Airlines worldwide face an unprecedented existential threat as the coronavirus shuts down global travel, leaving governments with controversial and costly decisions about which carriers to bail out.
A toxic mix of fear, crippling travel bans and investor panic have pummelled the sector, with demand collapsing and carriers cutting flight capacity by up to 90%.
One troubled airline, Britain’s Flybe, has already gone to the wall and market analysts believe many more could follow. “By the end of May, most airlines in the world will be bankrupt,” market intelligence firm CAPA has warned.
Even before US President Donald Trump effectively barred trans-Atlantic travel, the International Air Transport Association (IATA) estimated the crisis would cost the industry $113 billion (about R1.8 trillion), or nearly 20% of its revenue this year.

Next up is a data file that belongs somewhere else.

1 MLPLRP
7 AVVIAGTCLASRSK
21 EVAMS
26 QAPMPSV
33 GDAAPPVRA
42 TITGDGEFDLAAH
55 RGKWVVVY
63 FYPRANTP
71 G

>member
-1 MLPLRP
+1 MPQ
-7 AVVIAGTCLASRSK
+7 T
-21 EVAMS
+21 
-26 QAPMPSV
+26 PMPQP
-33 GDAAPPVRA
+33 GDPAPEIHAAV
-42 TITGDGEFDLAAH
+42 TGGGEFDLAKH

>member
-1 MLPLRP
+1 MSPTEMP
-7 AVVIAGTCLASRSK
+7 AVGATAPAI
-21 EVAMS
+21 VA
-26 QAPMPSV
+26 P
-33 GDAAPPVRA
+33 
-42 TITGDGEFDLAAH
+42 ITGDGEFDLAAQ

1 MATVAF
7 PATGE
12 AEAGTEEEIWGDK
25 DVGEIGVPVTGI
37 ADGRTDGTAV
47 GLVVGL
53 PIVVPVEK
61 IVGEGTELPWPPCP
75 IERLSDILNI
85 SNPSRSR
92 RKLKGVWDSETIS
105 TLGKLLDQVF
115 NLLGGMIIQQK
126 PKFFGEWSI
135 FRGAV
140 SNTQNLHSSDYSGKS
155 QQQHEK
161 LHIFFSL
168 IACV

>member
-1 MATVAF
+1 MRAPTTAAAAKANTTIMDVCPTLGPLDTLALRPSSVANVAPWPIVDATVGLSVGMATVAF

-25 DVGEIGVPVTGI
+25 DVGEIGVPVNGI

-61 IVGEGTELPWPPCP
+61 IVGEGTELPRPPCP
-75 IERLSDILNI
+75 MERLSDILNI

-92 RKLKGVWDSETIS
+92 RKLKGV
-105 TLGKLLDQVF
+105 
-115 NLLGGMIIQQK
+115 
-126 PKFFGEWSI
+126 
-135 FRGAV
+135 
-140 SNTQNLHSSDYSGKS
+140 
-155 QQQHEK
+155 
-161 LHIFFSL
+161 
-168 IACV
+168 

The true figure looks like being much higher.
Brendan Sobie, an independent aviation analyst based in Singapore, said the global situation was “unprecedented”.
“You can compare it to things like Sars or the global financial crisis, but I think it goes beyond that. No one really knows how long it will last and what the full impact will be.”
Airlines are now sprinting to slash costs and bolster company war chests where possible, laying off staff, cutting routes, renegotiating deals with suppliers and flying smaller, cheaper-to-run planes.
Australian carrier Qantas has cut international flight capacity by 90% and domestic routes by 60%. Similarly, British Airways is slashing capacity by 75%. Dutch national airline KLM plans to cut up to 2 000 jobs, the CEO of Delta Air Lines has seen his salary cut to zero and Lufthansa suspended dividends. In an internal memo, Malaysia Airlines admitted it was in a “critical situation”.